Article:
I’ve been wanting to read this book for quite some time, so I was pleased when I saw it at my public library’s audiobook download website. I just devoured the book, listening to the whole thing in two days, and mostly in a state of shock. Inside the Kingdom: My Life in Saudi Arabia is the story of Bin Ladin’s surreal life during her 15 year marriage to a Saudi man. She was a thoroughly Western Persian-Swiss woman when she met and married her husband in 1973. For this vibrant and intelligent woman, the restrictions on women in Saudi Arabia were a culture shock beyond all reckoning. Her husband was sympathetic and did not restrict her himself, but outside of her home, and even in her home with Saudis, she had to conform to the strict tribal and Islamic codes governing a woman’s every move.
The book focusses on the life of women in Saudi Arabia, which as a woman, was all she was allowed to see—not that there was much to see, even under the head-to-toe coverings they had to wear when any men outside their immediate family were around. About all that they are allowed to do is shop, have tea, and pray, and those first two require the use of a driver because women are not allowed to leave the house alone. Though Bin Ladin did find some friends in Saudi Arabia, most of the women were caught up in the tribal competition for status and honour. Competitive shopping and religious devotion (or at least the appearance of it) were how they established and maintained the female pecking order. They also lived in constant fear of being cast off and losing their children. All a Muslim man needs to do to divorce his wife is say “I divorce you” three times in front of a witness, and he can prevent her from ever seeing her own children again. As you might imagine, this inspires a great deal of obedience.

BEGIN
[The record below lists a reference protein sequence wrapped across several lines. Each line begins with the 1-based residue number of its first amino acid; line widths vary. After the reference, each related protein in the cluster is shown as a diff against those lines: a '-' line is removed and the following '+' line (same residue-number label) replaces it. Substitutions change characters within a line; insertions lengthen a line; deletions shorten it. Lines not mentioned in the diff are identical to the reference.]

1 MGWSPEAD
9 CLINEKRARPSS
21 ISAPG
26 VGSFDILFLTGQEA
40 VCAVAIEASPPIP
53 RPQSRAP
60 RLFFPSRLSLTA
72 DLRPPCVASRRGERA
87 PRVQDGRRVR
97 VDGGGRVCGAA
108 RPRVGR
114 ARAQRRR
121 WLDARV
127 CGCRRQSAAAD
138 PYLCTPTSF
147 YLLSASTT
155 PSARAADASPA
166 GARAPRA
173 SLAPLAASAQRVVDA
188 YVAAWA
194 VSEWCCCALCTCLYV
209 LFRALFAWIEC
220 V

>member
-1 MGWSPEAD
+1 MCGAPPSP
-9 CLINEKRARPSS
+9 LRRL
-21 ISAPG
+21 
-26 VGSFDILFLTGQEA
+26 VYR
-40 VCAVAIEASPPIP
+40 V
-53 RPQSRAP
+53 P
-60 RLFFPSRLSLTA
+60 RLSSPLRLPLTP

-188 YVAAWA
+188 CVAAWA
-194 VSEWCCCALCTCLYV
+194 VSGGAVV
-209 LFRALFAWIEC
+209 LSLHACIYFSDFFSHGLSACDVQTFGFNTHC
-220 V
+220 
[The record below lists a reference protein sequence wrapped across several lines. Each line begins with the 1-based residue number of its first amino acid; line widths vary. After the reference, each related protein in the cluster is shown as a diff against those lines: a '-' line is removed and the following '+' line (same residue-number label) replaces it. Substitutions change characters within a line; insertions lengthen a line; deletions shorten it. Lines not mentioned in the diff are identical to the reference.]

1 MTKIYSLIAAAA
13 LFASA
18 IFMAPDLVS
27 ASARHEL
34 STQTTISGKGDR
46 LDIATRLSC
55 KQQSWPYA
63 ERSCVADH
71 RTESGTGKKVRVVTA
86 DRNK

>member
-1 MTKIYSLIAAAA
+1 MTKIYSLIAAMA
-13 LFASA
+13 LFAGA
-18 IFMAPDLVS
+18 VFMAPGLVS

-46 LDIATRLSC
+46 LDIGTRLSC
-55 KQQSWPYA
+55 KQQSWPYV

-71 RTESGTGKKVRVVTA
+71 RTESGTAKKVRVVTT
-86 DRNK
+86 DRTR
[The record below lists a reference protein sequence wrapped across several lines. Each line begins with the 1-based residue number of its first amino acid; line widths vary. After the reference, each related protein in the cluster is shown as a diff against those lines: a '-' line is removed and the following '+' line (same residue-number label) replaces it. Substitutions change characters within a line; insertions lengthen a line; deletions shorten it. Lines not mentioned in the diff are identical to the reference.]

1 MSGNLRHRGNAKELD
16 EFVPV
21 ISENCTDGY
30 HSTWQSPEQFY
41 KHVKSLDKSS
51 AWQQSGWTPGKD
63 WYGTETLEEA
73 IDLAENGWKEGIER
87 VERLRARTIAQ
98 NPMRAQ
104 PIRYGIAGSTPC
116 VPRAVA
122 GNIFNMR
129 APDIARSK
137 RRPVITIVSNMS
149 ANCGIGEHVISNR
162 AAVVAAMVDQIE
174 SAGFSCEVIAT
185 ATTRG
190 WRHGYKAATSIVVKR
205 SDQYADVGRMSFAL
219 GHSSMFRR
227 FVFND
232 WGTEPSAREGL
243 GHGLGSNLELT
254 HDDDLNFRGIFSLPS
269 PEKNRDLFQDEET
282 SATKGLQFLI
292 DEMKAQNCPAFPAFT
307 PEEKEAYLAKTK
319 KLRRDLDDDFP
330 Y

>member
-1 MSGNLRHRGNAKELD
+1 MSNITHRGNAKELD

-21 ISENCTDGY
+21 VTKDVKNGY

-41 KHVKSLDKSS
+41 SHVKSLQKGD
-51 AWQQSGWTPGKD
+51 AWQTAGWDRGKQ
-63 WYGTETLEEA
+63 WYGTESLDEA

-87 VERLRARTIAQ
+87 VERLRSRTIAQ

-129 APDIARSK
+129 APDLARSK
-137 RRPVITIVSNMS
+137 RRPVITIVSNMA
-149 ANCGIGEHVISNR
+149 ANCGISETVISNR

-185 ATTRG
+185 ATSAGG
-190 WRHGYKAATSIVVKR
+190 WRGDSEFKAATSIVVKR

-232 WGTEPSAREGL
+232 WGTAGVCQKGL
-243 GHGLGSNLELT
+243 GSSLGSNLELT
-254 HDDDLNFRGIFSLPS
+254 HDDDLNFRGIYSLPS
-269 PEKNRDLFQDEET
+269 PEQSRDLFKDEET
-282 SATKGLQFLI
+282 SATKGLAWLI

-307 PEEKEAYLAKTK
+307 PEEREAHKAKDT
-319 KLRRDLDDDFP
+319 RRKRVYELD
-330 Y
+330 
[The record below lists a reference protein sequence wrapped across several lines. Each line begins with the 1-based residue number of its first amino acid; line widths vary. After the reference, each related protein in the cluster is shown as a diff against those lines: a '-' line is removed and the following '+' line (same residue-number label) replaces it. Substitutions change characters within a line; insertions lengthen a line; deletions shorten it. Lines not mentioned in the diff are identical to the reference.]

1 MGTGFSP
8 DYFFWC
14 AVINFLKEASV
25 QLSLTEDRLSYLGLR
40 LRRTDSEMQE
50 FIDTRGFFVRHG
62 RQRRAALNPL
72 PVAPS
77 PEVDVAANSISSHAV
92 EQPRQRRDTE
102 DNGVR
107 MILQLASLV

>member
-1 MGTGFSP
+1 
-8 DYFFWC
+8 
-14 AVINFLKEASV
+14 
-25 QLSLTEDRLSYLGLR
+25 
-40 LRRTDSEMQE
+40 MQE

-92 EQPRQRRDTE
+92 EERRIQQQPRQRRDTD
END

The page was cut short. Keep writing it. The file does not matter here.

Bin Ladin was able to tolerate the situation for love of her husband and had hopes that things would improve as Saudi Arabia developed economically, but by the time she had her third daughter, she realized that things were only getting worse and could not subject her daughters to that life. She did not want them to become like the ignorant, neurotic, cowed, and brainwashed Saudi women around her. As strict as it was, Saudi Arabia’s version of Islam, Wahhabism, was getting stricter, and she saw that people like Osama Bin Laden, her brother-in-law, were the wave of the future.
Even her husband succumbed to his culture, which is what precipitated their separation (and is preventing their divorce). She suspects he has charged her with adultery in Saudi Arabia, which carries the death penalty (for a woman), so she can never visit a Muslim country in case she might be extradited. She also knows that publishing this book puts her life at risk, but I think she felt she had to do it for her daughters, and to warn the world.
I found her love for her daughters extremely moving, and her description of the Saudi mindset extremely chilling. Every time the music came in on the audiobook I jumped because I was so on edge listening to her story. At the end of the book she describes how the nightmarish Saudi tribal culture is being exported as Wahhabi Islam to the rest of the Muslim (and non-Muslim) world, funded by our petrodollars. While listening to the book I, who can’t walk to the end of the driveway some days, actually looked up at my car and seriously considered chucking it. Our oil money funds the Saudi schools that turn out Wahhabi imams and send them all over the world to preach our destruction. Carmen Bin Ladin, naturally an optimist and a fighter, is not optimistic about the West’s ability to withstand this new wave of Islamic fundamentalism. Let’s hope she’s wrong.